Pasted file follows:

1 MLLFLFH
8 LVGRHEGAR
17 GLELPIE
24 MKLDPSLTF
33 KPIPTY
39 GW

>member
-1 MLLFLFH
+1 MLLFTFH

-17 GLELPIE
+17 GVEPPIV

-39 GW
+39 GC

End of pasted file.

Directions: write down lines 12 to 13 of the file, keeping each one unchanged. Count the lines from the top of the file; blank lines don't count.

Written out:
-39 GW
+39 GC